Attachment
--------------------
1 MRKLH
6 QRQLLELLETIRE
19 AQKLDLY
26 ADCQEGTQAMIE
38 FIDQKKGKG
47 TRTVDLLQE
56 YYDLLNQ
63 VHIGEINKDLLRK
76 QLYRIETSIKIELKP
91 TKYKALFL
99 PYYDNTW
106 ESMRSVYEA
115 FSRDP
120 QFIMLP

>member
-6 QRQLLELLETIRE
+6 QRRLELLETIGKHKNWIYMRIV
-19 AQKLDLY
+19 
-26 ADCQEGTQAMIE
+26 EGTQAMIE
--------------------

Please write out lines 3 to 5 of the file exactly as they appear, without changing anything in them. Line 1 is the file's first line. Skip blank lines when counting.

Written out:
19 AQKLDLY
26 ADCQEGTQAMIE
38 FIDQKKGKG